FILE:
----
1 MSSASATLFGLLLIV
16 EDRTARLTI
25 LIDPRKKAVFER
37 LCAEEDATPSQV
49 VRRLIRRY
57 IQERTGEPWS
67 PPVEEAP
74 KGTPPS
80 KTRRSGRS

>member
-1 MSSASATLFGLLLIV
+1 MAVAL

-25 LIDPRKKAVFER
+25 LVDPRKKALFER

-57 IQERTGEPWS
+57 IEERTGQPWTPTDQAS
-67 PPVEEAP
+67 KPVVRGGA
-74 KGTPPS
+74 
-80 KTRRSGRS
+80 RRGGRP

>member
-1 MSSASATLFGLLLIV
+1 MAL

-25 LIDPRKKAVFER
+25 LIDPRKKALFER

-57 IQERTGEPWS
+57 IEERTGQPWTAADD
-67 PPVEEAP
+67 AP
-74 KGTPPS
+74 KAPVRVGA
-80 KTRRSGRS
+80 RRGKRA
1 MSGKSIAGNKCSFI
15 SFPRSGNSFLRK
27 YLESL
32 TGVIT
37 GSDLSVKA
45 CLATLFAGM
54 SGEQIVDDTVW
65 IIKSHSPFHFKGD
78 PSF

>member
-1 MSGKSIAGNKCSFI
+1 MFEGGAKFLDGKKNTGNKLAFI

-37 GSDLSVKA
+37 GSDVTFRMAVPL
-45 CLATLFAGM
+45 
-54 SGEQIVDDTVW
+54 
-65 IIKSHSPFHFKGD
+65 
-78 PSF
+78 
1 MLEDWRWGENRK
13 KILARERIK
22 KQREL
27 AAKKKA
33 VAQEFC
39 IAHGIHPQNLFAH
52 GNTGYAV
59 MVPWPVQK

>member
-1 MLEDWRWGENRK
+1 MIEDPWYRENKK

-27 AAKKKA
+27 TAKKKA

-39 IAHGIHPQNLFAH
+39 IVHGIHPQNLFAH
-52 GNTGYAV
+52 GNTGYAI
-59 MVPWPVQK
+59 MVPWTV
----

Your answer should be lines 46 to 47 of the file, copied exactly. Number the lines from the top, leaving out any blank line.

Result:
-1 MSGKSIAGNKCSFI
+1 MFEGGAKFLDGKKNTGNKLAFI